Sudan has taken tremendous strides towards peace and recovery in the past few years. But there are still enormous challenges. Hostilities continue in Darfur, while flare-ups of violence in other regions create new emergencies and complicate existing ones. Humanitarian and social indicators in many parts of the country are alarming: in the south, more than half the population does not have access to clean water, the number of mothers dying in childbirth is one of the highest in the world, and the number of people immunised one of the lowest. In some eastern states malnutrition rates are above the emergency threshold, and in several regions school enrolment rates are among the worst worldwide. Coordination across Sudan's vast geography is complex, and resources often stretched. But alongside the challenges, there are real opportunities for progress. The efforts of the Sudanese government, donors and aid organisations are yielding results: not just the delivery of aid, but also livelihood development, skills transfer and training programmes to empower local communities and build the capacity of authorities to support recovery themselves. In 2009, the United Nations and partners will redouble their efforts, working with the Sudanese to stabilise emergencies and accelerate recovery. The humanitarian community will continue to provide health services and education, to build roads, clear mines and help the displaced return home. Millions of people will count on the UN and its partners for life saving assistance, including food, medicine, shelter and water.
The UN and its partners now require $2.18 billion to support the people of Sudan in 2009, as outlined in this Work Plan. The plan outlines humanitarian and early recovery programmes to reduce hunger, disease and poverty and to lay the groundwork for future development. Of the total, $619 million has already been secured, leaving a net requirement of $1.56 billion. This appeal will enable the UN and partners to provide more than four million people with food aid and more than 1.5 million additional people with safe water, to help 54,000 refugees come home and get more than 800,000 children into schools, to clear mines from more than 7,500 km of roads and ensure more than four million people have access to basic health services. Previous Work Plans included recovery and development programmes; in 2009 these have been moved into multi-year strategic frameworks more apt for the long-term. This plan does however include $787 million for early recovery projects, which can be implemented in one year and are catalysts for more sustainable development.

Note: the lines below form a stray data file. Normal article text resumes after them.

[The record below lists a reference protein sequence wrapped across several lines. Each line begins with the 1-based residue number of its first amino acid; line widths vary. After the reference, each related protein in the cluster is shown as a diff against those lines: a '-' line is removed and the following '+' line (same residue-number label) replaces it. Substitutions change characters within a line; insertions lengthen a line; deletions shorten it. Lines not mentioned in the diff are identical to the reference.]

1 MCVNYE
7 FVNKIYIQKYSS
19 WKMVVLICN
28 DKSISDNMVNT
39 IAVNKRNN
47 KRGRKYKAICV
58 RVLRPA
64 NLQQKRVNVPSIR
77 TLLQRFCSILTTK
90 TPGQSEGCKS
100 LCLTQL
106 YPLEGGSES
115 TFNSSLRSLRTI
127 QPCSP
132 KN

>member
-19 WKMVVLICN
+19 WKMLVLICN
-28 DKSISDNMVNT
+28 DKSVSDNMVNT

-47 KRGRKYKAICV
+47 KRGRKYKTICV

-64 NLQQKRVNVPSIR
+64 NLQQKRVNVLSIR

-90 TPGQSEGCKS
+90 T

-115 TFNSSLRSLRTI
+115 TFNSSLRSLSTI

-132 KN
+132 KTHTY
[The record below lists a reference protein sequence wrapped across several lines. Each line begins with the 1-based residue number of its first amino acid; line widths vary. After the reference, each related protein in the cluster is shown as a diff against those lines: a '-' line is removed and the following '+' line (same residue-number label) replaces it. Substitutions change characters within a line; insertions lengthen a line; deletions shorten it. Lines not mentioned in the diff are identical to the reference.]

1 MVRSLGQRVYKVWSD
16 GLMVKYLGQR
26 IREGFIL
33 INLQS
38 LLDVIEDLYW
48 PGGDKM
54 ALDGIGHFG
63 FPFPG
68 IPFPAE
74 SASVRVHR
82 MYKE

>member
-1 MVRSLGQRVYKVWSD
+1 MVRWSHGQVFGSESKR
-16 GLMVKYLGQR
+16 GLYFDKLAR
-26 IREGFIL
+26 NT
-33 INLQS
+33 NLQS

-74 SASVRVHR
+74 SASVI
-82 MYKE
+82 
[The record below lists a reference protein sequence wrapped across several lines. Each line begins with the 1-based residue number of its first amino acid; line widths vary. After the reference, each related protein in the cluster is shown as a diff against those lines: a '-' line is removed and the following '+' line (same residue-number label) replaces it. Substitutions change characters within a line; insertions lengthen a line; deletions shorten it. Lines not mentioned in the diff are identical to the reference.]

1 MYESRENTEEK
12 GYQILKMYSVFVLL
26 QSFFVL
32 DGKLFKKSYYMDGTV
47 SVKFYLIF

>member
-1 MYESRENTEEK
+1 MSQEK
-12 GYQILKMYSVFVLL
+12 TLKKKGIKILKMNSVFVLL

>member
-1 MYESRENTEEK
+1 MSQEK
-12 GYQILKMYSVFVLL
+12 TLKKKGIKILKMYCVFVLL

Just under half of the total funding requirement, $1.05 billion, is for relief and early recovery in Darfur. The region remains volatile; increasingly, the humanitarian community is having to adapt its approach to overcome challenges linked to ongoing violence, displacement and bureaucratic restrictions. The estimated population of Darfur is six million people; 4.5 million need humanitarian aid, while 2.5 million are displaced, mostly into camps. Insecurity has limited the ability of Darfuris to move freely to their lands and markets, and of aid organisations to reach them. Despite the difficult environment, the UN and its partners in Darfur were able to carry out the majority of programmes in 2008; to continue doing so in 2009, aid agencies will have to work ever more closely with communities, non-governmental organisations and authorities, recognising opportunities to develop the capacity of all local partners.
In the rest of Sudan, needs are also complex and varied. Basic services and livelihoods, especially in Southern Sudan and the areas along the north/south border, are limited, and stretched further by high numbers of returns. An estimated 2.1 million Sudanese have returned to Southern Sudan and the Three Areas since the Comprehensive Peace Agreement was signed in 2005, putting enormous pressure on social systems broken by war. Fighting in Abyei in 2008 left much of the town destroyed, and significant work is underway to rebuild basic infrastructure and help those displaced return home. Natural disasters, intra-community violence, refugee influxes, and high commodity prices will require all partners to work together to ensure needs are met and resources used to best effect. Across Sudan, the UN and partners have an important role to play in supporting community leaders and state authorities to respond to emergencies and take a lead in early recovery efforts.